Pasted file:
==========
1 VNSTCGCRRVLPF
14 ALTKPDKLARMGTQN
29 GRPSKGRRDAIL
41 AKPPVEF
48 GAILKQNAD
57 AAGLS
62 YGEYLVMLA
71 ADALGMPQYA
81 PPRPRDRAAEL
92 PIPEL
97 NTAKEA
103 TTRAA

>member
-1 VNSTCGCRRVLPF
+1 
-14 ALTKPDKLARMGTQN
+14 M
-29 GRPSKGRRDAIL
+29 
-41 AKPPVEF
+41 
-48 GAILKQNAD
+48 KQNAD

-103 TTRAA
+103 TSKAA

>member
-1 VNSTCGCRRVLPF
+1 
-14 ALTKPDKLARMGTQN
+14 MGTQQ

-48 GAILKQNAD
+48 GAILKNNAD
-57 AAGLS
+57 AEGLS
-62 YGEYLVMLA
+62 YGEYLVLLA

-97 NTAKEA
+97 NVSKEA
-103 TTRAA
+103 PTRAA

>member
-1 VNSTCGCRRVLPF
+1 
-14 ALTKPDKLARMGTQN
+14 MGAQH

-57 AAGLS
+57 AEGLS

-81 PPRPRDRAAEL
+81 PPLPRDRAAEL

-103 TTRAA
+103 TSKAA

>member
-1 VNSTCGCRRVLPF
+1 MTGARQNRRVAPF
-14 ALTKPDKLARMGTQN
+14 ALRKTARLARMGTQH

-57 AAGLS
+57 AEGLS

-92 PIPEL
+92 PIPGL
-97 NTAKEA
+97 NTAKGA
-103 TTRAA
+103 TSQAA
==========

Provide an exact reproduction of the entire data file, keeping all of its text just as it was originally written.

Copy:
1 VNSTCGCRRVLPF
14 ALTKPDKLARMGTQN
29 GRPSKGRRDAIL
41 AKPPVEF
48 GAILKQNAD
57 AAGLS
62 YGEYLVMLA
71 ADALGMPQYA
81 PPRPRDRAAEL
92 PIPEL
97 NTAKEA
103 TTRAA

>member
-1 VNSTCGCRRVLPF
+1 
-14 ALTKPDKLARMGTQN
+14 M
-29 GRPSKGRRDAIL
+29 
-41 AKPPVEF
+41 
-48 GAILKQNAD
+48 KQNAD

-103 TTRAA
+103 TSKAA

>member
-1 VNSTCGCRRVLPF
+1 
-14 ALTKPDKLARMGTQN
+14 MGTQQ

-48 GAILKQNAD
+48 GAILKNNAD
-57 AAGLS
+57 AEGLS
-62 YGEYLVMLA
+62 YGEYLVLLA

-97 NTAKEA
+97 NVSKEA
-103 TTRAA
+103 PTRAA

>member
-1 VNSTCGCRRVLPF
+1 
-14 ALTKPDKLARMGTQN
+14 MGAQH

-57 AAGLS
+57 AEGLS

-81 PPRPRDRAAEL
+81 PPLPRDRAAEL

-103 TTRAA
+103 TSKAA

>member
-1 VNSTCGCRRVLPF
+1 MTGARQNRRVAPF
-14 ALTKPDKLARMGTQN
+14 ALRKTARLARMGTQH

-57 AAGLS
+57 AEGLS

-92 PIPEL
+92 PIPGL
-97 NTAKEA
+97 NTAKGA
-103 TTRAA
+103 TSQAA